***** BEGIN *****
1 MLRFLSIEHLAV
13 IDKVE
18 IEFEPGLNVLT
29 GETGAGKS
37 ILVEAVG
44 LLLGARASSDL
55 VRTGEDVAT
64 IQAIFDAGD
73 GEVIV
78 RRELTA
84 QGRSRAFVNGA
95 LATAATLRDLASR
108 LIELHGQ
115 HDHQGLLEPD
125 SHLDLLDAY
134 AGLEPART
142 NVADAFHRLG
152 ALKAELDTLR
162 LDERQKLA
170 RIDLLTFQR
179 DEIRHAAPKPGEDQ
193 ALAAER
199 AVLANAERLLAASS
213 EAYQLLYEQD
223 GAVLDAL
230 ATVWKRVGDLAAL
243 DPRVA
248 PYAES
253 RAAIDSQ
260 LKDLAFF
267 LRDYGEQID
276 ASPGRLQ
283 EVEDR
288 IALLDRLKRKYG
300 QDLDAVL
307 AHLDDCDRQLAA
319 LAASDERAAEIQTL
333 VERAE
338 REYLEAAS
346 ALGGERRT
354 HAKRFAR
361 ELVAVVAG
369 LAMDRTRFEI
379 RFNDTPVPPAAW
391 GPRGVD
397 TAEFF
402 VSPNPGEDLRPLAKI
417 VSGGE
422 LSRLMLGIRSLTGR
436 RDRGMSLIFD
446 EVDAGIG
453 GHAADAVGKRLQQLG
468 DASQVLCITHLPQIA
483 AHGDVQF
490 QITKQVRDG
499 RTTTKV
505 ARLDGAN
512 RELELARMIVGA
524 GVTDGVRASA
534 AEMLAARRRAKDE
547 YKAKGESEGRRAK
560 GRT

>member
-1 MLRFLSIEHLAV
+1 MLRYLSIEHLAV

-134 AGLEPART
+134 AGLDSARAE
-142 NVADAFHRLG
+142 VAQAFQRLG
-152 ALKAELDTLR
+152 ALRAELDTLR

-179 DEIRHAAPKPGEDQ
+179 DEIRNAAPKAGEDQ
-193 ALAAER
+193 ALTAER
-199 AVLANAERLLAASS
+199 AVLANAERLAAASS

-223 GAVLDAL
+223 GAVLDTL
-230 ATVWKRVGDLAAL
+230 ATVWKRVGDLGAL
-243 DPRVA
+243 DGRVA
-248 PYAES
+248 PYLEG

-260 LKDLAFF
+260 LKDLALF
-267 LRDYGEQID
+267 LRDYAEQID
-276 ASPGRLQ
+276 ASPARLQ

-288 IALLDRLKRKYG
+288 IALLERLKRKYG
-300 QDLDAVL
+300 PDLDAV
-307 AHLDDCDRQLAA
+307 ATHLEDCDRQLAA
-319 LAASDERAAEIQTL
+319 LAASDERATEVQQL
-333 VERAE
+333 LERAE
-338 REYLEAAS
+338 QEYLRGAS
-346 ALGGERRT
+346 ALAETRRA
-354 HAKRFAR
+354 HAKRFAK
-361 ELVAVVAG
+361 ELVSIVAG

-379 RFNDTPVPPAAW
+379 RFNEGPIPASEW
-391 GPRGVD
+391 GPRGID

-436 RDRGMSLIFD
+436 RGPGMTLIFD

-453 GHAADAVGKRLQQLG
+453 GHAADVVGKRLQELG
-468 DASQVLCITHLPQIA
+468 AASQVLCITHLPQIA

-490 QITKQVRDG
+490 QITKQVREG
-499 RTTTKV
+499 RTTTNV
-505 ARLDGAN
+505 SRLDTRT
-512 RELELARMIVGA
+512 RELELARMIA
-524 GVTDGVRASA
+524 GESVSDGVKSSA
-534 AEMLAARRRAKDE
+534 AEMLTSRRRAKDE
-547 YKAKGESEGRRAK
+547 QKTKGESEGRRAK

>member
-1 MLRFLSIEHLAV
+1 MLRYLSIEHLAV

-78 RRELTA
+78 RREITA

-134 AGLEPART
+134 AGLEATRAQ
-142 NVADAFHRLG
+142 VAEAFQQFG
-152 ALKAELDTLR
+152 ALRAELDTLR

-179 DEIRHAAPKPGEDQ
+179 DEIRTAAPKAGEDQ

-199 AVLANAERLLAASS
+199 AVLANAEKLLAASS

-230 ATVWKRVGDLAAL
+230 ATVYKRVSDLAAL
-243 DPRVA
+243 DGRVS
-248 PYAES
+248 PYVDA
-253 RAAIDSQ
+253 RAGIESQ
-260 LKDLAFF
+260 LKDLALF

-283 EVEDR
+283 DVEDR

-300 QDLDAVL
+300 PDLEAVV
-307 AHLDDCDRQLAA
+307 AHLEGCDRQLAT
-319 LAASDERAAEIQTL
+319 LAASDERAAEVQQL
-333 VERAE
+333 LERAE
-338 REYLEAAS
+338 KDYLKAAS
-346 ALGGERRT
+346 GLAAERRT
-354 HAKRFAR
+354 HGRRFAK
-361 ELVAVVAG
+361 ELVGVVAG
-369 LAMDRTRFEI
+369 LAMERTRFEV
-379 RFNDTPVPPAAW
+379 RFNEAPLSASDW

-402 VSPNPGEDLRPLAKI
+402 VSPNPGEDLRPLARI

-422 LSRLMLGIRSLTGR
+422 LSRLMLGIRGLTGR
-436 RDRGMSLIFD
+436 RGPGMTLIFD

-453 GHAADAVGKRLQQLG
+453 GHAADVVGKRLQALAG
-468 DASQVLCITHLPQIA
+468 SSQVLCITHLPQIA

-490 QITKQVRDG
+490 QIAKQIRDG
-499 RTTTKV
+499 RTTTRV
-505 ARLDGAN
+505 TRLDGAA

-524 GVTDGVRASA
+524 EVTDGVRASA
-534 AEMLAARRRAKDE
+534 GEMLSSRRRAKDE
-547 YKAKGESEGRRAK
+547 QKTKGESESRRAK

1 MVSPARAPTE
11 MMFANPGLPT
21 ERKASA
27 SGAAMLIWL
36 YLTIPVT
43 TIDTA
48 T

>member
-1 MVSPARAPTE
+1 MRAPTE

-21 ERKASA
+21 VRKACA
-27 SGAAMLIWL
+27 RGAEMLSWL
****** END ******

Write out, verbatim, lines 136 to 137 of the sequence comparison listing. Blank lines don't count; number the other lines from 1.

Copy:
+1 MLRYLSIEHLAV

-78 RRELTA